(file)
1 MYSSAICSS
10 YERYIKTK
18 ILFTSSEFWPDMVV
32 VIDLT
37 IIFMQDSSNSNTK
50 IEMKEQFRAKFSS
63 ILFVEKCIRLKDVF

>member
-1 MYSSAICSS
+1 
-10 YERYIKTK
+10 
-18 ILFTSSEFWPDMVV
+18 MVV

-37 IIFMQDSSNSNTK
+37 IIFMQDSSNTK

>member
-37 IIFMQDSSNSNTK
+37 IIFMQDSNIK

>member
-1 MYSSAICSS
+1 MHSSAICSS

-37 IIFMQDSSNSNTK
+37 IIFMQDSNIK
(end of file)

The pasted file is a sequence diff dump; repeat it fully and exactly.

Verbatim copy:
1 MYSSAICSS
10 YERYIKTK
18 ILFTSSEFWPDMVV
32 VIDLT
37 IIFMQDSSNSNTK
50 IEMKEQFRAKFSS
63 ILFVEKCIRLKDVF

>member
-1 MYSSAICSS
+1 
-10 YERYIKTK
+10 
-18 ILFTSSEFWPDMVV
+18 MVV

-37 IIFMQDSSNSNTK
+37 IIFMQDSSNTK

>member
-37 IIFMQDSSNSNTK
+37 IIFMQDSNIK

>member
-1 MYSSAICSS
+1 MHSSAICSS

-37 IIFMQDSSNSNTK
+37 IIFMQDSNIK